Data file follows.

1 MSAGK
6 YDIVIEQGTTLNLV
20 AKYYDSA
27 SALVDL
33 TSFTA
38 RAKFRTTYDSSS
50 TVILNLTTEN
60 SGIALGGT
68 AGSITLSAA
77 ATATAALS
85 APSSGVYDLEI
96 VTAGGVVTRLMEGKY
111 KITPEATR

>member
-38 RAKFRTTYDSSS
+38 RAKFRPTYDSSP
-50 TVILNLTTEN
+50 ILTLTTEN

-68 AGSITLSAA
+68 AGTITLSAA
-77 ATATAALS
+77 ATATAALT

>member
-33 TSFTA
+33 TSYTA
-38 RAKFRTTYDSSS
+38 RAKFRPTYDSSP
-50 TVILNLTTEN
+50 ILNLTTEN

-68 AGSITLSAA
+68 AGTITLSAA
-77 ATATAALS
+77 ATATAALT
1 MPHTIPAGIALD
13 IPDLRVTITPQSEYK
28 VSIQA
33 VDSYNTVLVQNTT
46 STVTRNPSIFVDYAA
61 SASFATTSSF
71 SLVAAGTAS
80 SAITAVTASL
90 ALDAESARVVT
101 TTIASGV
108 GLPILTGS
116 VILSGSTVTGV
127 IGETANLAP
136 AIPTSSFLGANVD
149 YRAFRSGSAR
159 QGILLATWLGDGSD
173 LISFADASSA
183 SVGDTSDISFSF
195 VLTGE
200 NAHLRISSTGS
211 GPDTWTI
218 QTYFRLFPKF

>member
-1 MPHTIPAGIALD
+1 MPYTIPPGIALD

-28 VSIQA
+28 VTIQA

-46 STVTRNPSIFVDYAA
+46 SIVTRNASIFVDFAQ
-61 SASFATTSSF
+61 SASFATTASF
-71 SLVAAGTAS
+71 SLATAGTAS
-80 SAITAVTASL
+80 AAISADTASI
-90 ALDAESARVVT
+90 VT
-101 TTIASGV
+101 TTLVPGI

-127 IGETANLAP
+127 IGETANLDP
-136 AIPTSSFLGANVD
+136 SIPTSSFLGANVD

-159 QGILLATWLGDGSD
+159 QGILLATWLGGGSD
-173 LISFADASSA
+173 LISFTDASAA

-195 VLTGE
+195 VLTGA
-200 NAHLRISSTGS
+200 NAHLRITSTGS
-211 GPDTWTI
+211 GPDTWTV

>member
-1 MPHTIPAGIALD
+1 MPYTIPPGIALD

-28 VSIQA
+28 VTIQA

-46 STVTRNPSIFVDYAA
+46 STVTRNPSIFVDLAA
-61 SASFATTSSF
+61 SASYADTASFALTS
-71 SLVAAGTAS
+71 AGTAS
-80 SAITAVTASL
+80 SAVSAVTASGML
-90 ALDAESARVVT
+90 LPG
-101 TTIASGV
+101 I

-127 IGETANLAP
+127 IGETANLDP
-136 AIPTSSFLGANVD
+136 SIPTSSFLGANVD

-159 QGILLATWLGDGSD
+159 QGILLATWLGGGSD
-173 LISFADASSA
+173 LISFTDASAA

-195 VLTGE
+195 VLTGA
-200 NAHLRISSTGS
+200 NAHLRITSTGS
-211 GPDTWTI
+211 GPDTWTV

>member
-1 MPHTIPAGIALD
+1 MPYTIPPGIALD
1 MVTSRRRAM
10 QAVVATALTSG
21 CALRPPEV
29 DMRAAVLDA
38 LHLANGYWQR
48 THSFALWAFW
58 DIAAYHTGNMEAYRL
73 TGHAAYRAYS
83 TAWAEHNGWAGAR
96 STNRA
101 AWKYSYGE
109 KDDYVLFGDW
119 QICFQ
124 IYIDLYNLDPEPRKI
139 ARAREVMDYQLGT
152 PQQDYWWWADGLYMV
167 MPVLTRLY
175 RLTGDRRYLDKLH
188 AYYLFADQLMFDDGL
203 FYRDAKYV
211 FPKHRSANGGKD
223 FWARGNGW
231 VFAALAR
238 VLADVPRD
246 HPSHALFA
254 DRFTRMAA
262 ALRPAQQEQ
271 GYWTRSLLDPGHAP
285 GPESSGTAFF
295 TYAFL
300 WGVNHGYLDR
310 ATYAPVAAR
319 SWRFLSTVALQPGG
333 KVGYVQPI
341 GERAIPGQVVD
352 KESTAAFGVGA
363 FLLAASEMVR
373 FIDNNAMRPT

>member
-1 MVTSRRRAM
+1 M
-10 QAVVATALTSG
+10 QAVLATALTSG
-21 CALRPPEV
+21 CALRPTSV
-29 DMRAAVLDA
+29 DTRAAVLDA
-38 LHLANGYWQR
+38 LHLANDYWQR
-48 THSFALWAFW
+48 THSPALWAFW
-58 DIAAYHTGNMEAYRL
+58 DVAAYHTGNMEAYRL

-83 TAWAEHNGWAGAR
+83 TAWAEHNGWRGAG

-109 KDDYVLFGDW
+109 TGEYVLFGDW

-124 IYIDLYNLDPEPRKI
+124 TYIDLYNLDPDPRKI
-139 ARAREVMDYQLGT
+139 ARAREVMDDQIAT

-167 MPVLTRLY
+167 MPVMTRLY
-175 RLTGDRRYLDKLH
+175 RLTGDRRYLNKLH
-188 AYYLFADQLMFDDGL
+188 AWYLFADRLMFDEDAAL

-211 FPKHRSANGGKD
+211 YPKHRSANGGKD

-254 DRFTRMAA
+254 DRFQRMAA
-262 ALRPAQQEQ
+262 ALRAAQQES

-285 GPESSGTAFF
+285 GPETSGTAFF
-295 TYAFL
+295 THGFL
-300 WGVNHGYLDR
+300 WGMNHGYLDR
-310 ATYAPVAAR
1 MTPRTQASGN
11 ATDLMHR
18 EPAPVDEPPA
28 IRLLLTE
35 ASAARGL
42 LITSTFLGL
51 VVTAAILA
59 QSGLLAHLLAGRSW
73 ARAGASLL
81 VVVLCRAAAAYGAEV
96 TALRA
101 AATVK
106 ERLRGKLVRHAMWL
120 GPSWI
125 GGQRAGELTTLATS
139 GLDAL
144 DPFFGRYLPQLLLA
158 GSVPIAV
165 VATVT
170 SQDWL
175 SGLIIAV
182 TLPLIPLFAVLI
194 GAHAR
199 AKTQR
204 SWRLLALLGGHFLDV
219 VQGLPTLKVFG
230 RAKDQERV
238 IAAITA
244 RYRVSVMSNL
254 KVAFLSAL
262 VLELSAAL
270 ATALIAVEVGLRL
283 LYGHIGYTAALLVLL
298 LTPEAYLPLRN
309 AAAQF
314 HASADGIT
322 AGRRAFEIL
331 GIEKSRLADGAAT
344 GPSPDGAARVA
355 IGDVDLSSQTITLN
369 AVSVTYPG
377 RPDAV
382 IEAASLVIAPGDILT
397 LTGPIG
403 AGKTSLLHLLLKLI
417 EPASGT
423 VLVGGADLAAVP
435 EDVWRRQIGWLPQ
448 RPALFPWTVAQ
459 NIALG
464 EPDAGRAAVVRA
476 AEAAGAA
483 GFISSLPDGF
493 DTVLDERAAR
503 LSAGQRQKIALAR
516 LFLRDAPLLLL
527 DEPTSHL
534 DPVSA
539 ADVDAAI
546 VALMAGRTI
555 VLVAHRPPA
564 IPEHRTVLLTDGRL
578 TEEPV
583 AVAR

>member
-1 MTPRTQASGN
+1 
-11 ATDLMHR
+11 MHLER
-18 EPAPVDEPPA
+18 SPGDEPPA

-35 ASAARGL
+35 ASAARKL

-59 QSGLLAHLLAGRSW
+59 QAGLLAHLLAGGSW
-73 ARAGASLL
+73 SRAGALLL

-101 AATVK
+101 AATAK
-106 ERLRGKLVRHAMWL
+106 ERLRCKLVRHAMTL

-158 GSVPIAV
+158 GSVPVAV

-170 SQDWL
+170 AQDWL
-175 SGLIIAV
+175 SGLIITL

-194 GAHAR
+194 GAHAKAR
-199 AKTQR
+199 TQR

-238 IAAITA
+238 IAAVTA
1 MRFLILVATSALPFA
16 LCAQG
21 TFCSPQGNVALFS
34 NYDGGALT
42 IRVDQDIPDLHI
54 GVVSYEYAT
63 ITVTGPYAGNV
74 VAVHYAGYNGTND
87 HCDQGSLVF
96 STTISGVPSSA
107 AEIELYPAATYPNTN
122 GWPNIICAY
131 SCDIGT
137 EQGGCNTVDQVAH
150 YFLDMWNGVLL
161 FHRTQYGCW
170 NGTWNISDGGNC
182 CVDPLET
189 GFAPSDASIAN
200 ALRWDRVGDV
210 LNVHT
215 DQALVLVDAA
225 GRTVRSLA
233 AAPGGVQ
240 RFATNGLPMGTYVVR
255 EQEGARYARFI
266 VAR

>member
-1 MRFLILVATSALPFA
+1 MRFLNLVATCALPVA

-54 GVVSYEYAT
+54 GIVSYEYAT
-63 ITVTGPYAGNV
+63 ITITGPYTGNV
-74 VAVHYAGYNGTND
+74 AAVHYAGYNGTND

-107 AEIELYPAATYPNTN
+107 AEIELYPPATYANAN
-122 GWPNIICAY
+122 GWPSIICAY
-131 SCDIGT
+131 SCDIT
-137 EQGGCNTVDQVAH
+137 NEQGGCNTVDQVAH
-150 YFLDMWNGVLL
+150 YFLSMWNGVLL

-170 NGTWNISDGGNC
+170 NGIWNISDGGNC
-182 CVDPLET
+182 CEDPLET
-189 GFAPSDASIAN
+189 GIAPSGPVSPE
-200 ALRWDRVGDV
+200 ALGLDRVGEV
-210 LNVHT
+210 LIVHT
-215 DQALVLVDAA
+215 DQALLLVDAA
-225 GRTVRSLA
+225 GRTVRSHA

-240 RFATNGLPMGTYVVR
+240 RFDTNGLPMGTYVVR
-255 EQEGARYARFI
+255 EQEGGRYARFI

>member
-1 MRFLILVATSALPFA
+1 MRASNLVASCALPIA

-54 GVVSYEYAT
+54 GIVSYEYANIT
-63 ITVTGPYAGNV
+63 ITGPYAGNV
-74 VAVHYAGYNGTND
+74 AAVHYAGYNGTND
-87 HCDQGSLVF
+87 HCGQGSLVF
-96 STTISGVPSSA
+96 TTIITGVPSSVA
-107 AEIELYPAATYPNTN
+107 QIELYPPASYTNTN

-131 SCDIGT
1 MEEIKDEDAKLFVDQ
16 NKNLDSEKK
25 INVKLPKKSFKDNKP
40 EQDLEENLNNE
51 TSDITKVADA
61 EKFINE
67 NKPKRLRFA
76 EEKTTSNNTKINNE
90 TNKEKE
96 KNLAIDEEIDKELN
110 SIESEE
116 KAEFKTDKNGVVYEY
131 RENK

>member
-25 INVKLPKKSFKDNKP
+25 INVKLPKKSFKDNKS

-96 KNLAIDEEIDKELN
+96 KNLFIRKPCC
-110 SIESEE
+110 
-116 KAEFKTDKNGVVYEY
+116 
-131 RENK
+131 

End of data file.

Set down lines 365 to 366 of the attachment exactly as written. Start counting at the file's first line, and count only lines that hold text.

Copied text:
-74 VAVHYAGYNGTND
+74 AAVHYAGYNGTND